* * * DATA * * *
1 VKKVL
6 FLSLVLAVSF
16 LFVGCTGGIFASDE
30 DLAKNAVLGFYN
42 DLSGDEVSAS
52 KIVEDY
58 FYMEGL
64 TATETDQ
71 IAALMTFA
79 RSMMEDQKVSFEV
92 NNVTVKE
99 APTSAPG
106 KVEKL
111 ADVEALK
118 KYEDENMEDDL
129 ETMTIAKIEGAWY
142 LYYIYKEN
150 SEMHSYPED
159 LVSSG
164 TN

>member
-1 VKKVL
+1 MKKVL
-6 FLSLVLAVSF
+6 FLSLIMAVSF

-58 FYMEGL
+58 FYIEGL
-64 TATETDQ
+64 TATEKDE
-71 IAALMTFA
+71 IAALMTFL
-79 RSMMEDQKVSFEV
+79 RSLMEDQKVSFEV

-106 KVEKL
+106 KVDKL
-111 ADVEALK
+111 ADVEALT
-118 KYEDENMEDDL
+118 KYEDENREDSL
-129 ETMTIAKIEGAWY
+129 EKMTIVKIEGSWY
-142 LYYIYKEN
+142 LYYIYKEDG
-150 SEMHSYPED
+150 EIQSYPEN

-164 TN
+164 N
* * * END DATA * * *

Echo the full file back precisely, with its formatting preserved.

1 VKKVL
6 FLSLVLAVSF
16 LFVGCTGGIFASDE
30 DLAKNAVLGFYN
42 DLSGDEVSAS
52 KIVEDY
58 FYMEGL
64 TATETDQ
71 IAALMTFA
79 RSMMEDQKVSFEV
92 NNVTVKE
99 APTSAPG
106 KVEKL
111 ADVEALK
118 KYEDENMEDDL
129 ETMTIAKIEGAWY
142 LYYIYKEN
150 SEMHSYPED
159 LVSSG
164 TN

>member
-1 VKKVL
+1 MKKVL
-6 FLSLVLAVSF
+6 FLSLIMAVSF

-58 FYMEGL
+58 FYIEGL
-64 TATETDQ
+64 TATEKDE
-71 IAALMTFA
+71 IAALMTFL
-79 RSMMEDQKVSFEV
+79 RSLMEDQKVSFEV

-106 KVEKL
+106 KVDKL
-111 ADVEALK
+111 ADVEALT
-118 KYEDENMEDDL
+118 KYEDENREDSL
-129 ETMTIAKIEGAWY
+129 EKMTIVKIEGSWY
-142 LYYIYKEN
+142 LYYIYKEDG
-150 SEMHSYPED
+150 EIQSYPEN

-164 TN
+164 N